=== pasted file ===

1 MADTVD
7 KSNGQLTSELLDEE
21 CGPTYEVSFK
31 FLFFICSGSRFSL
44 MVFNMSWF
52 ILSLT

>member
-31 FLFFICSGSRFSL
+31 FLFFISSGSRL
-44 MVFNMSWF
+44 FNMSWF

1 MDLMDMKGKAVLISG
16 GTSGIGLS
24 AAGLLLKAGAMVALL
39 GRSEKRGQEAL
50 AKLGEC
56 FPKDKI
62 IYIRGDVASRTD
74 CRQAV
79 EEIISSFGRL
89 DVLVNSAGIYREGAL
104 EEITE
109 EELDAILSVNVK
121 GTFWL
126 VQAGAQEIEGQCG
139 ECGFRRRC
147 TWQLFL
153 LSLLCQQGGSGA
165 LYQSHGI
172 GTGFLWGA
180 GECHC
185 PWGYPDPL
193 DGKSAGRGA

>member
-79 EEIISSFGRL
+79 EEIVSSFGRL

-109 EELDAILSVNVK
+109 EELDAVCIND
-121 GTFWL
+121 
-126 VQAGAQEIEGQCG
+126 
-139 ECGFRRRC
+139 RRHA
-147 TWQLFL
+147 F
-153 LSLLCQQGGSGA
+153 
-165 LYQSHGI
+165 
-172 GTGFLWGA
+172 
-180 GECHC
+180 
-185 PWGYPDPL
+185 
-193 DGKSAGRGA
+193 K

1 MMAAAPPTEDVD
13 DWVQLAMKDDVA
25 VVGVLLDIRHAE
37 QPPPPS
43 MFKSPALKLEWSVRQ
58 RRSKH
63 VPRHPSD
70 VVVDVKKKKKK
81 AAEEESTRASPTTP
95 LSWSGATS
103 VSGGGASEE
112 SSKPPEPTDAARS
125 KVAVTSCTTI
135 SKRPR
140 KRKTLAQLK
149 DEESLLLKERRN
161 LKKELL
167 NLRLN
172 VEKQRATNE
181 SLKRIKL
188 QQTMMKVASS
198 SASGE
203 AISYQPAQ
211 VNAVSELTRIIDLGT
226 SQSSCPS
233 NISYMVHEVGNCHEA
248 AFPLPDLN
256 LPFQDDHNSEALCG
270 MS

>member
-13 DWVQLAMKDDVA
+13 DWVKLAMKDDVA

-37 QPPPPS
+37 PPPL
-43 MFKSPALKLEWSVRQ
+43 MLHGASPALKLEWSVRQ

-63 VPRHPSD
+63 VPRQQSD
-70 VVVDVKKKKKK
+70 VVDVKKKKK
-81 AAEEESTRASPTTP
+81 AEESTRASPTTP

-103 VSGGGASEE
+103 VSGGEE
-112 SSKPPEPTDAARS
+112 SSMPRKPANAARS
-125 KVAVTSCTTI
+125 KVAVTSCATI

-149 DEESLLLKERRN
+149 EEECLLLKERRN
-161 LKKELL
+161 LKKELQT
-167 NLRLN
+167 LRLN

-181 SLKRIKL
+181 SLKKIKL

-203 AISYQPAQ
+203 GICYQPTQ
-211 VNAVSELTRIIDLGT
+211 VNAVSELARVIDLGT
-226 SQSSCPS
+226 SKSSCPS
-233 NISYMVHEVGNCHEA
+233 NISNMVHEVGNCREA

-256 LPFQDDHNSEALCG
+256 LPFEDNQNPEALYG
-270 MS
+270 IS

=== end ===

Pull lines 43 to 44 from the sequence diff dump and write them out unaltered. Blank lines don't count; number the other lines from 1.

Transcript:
-139 ECGFRRRC
+139 RRHA